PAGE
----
2011 Chapoutier Ermitage le Meal Blanc
Marsanne - 750ML
  • WA 99
  • WS 94
  • IWC 94
  • JR 91

Reg: $219.94

$179.94

This product is
out of stock

Reg: $219.94

$179.94

This product is
out of stock

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WA 99
Robert Parker's Wine Advocate, September 2015
Surprisingly, I preferred the 2011 Ermitage le Meal Blanc over the 2012 on this occasion and it showed a more flamboyant, sexy style in its caramelized pineapple, tropical, honeyed and floral personality. Big, rich and... Surprisingly, I preferred the 2011 Ermitage le Meal Blanc over the 2012 on this occasion and it showed a more flamboyant, sexy style in its caramelized pineapple, tropical, honeyed and floral personality. Big, rich and decadent, with fabulous fruit intensity and length, this rock star flirts with perfection and will keep for another 3-4 decades. - Jeb Dunnuck
WS 94
Wine Spectator, May 2014
A matchstick hint gives way to creamed apple, melon, heather and salted butter notes. Offers weight, depth and definition, opening up pleasantly in the glass. The long finish has a creamy feel. Drink now through 2022. – JM
IWC 94
Stephen Tanzer's IWC, April 2014
Vivid gold. Heady orchard and pit fruit aromas are complicated by anise, buttered toast and iodine, with a sexy floral nuance emerging with aeration. Fleshy and deeply pitched, offering wonderfully concentrated pear... Vivid gold. Heady orchard and pit fruit aromas are complicated by anise, buttered toast and iodine, with a sexy floral nuance emerging with aeration. Fleshy and deeply pitched, offering wonderfully concentrated pear, nectarine and melon flavors and a zesty jolt of orange pith on the back half. Closes with superb energy and a very persistent honeydew note. I'd love to try this superb wine alongside some heavy-hitters from the Cote d'Or. - Josh Raynolds
JR 91
Jancis Robinson's Purple Pages, June 2012
Smoky, reductive nose. With the breadth of a white Rhône as well. Very perfumed and seductive with just a bit of chew on the end. Doesn't seem super concentrated. More friendly and accommodating. Blossomy. This will... Smoky, reductive nose. With the breadth of a white Rhône as well. Very perfumed and seductive with just a bit of chew on the end. Doesn't seem super concentrated. More friendly and accommodating. Blossomy. This will proabably have an early and late drinking window. I'm suggesting the earlier one here. 17.5/20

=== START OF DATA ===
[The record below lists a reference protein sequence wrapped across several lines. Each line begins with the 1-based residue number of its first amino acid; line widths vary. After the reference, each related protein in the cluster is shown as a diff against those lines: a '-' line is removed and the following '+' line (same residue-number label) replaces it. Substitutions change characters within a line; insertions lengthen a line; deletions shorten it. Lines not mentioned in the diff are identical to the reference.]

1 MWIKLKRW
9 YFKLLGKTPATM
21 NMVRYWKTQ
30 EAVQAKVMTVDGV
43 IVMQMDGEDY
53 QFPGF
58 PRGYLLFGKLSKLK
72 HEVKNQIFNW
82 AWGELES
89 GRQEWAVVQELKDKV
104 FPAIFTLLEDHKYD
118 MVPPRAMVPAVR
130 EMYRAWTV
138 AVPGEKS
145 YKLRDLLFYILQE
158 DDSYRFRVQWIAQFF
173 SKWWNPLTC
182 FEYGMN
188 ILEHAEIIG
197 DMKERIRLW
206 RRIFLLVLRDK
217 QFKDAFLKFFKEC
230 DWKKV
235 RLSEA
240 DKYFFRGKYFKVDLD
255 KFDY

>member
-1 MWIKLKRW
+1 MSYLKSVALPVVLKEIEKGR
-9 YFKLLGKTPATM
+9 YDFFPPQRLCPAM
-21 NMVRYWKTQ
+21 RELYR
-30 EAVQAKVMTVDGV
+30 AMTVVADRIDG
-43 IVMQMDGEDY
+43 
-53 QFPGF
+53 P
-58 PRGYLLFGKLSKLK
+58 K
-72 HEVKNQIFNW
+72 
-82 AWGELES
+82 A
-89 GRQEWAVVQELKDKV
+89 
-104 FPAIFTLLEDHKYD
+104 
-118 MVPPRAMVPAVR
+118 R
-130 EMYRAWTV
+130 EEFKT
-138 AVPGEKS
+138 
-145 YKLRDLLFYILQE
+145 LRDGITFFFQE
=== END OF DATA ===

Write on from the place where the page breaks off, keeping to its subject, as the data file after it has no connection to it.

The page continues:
Color & Type White
Varietal Marsanne
Country France
Region Rhone
Sub-region Northern Rhone
Vintage 2011

Label

Chapoutier’s much lauded le Meal Blanc is made from Marsanne. The vines, which are more than 50 years old, give low production and high quality, sourced from the Meal hillside, an old fluvioglacial alluvial deposit soil with shingles which contribute to soil warming. The fruit is hand-harvested generally at very good maturity.

The wine has a brilliant, golden yellow color. It is intense on the nose, very mineral, with celery overtones and a slight and well-integrated hint of wood. There is ample attack on the palate, a well-rounded, fine exotic freshness, and roasted almond flavor. Depending on the vintage, the wine can be kept from 30 to 60 years or from 50 to 75 years.

Winery

Chapoutier

Chapoutier is one of the oldest wine producers in the Rhone Valley with a history dating back to 1808. A distant ancestor, Polydor Chapoutier, was the first to buy vines here, shifting from being a simple grape grower to making and trading his own wine. For the last two hundred years, the estate has been producing some of the greatest wines in the Rhone Valley. Today, the range also includes wines from some Roussillon appellations as well as projects in Portugal and Australia.

Under Michel Chapoutier’s leadership, quality improved and Chapoutier gained international recognition. The massive negociant and winery produces single-vineyard expressions and classic wines from a range of appellations in the north and south of the valley.

They have adopted biodynamic farming techniques and have included Braille markings on their labels since 1996. This was done from a desire to reach out to and include lovers of good wines with sight-impairments, and as a tribute to Maurice Monier of La Sizeranne, a member of the family that previously owned the vines of the same name and who invented the first abbreviated version of Braille.